It’s not accidental that film biographies of great scientists and artists are produced in droves. The more ambitious directors seek to reproduce convincingly the creative process that led to important scientific discoveries or the emergence of a masterpiece. And one can depict certain kinds of scientific labor with some success. Laboratories, sundry instruments, elaborate machinery brought to life: such scenes may hold the audience’s interest for a while. And those moments of uncertainty - will the experiment, conducted for the thousandth time with some tiny modification, finally yield the desired result? - can be quite dramatic. Films about painters can be spectacular, as they go about recreating every stage of a famous painting’s evolution, from the first penciled line to the final brush-stroke. Music swells in films about composers: the first bars of the melody that rings in the musician’s ears finally emerge as a mature work in symphonic form. Of course this is all quite naive and doesn’t explain the strange mental state popularly known as inspiration, but at least there’s something to look at and listen to.

But poets are the worst. Their work is hopelessly unphotogenic. Someone sits at a table or lies on a sofa while staring motionless at a wall or ceiling. Once in a while this person writes down seven lines only to cross out one of them fifteen minutes later, and then another hour passes, during which nothing happens … Who could stand to watch this kind of thing?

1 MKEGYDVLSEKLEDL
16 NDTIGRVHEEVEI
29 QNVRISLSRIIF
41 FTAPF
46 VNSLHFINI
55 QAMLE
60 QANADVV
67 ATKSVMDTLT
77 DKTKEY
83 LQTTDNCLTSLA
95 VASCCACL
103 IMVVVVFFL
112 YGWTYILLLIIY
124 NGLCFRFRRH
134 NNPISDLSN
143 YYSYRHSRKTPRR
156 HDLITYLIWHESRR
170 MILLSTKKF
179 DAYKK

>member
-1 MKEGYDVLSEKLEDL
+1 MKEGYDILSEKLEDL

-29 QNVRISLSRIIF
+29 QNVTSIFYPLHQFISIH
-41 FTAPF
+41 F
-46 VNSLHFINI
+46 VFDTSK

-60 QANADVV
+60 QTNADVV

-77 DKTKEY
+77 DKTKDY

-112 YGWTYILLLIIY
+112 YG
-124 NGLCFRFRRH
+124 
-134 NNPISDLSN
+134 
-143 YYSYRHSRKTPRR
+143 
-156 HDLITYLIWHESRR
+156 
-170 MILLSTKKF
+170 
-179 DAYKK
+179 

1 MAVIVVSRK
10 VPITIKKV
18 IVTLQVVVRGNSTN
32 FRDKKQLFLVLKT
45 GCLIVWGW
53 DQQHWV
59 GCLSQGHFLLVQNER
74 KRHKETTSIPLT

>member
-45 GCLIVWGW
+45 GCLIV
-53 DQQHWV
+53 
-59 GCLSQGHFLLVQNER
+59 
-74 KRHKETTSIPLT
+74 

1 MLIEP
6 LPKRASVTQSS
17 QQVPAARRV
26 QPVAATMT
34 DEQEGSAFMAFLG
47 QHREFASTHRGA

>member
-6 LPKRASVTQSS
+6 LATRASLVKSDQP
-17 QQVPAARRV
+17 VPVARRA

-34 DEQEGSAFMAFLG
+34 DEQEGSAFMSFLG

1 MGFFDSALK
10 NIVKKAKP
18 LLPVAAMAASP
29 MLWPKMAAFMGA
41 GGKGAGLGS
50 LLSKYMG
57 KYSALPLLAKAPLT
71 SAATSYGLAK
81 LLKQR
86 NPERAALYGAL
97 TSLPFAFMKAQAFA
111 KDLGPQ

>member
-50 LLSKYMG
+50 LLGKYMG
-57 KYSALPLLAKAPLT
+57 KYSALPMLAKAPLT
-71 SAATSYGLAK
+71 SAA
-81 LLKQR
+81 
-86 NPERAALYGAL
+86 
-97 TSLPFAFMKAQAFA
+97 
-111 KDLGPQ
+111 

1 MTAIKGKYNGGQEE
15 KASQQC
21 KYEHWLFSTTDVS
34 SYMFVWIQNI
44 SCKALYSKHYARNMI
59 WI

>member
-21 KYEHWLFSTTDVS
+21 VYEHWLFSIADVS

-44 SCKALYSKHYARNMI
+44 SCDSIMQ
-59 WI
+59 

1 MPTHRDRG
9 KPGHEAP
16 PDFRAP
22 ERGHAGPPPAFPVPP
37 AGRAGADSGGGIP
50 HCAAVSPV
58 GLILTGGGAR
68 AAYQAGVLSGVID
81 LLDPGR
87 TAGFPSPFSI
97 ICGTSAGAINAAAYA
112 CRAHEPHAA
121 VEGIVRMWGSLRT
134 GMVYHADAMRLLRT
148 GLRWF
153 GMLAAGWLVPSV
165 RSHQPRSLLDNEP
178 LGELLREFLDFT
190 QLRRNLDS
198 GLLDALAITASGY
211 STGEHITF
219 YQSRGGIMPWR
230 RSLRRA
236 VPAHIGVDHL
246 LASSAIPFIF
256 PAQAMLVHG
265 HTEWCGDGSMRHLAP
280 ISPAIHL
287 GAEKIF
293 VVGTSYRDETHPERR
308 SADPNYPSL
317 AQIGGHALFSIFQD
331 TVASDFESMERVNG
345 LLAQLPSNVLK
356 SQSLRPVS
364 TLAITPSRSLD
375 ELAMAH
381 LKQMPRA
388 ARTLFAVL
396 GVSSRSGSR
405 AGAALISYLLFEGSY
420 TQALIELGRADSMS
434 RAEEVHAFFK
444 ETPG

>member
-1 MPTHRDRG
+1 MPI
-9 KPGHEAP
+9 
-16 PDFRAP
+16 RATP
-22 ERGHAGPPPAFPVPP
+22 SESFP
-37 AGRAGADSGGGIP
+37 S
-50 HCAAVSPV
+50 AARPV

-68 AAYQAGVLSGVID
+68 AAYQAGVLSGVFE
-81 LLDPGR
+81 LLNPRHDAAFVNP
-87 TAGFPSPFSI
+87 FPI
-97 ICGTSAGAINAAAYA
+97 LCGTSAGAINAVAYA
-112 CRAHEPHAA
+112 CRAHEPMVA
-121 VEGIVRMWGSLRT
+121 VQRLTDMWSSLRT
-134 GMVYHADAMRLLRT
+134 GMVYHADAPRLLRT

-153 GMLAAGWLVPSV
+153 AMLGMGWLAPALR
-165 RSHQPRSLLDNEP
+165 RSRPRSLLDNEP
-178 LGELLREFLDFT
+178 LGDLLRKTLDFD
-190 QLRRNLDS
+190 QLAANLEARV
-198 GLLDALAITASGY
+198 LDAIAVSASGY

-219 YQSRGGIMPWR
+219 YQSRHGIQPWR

I’ve mentioned inspiration. Contemporary poets answer evasively when asked what it is, and if it actually exists. It’s not that they’ve never known the blessing of this inner impulse. It’s just not easy to explain something to someone else that you don’t understand yourself.

When I’m asked about this on occasion, I hedge the question too. But my answer is this: inspiration is not the exclusive privilege of poets or artists generally. There is, has been, and will always be a certain group of people whom inspiration visits. It’s made up of all those who’ve consciously chosen their calling and do their job with love and imagination. It may include doctors, teachers, gardeners - and I could list a hundred more professions. Their work becomes one continuous adventure as long as they manage to keep discovering new challenges in it. Difficulties and setbacks never quell their curiosity. A swarm of new questions emerges from every problem they solve. Whatever inspiration is, it’s born from a continuous “I don’t know.”

There aren’t many such people. Most of the earth’s inhabitants work to get by. They work because they have to. They didn’t pick this or that kind of job out of passion; the circumstances of their lives did the choosing for them. Loveless work, boring work, work valued only because others haven’t got even that much, however loveless and boring - this is one of the harshest human miseries. And there’s no sign that coming centuries will produce any changes for the better as far as this goes.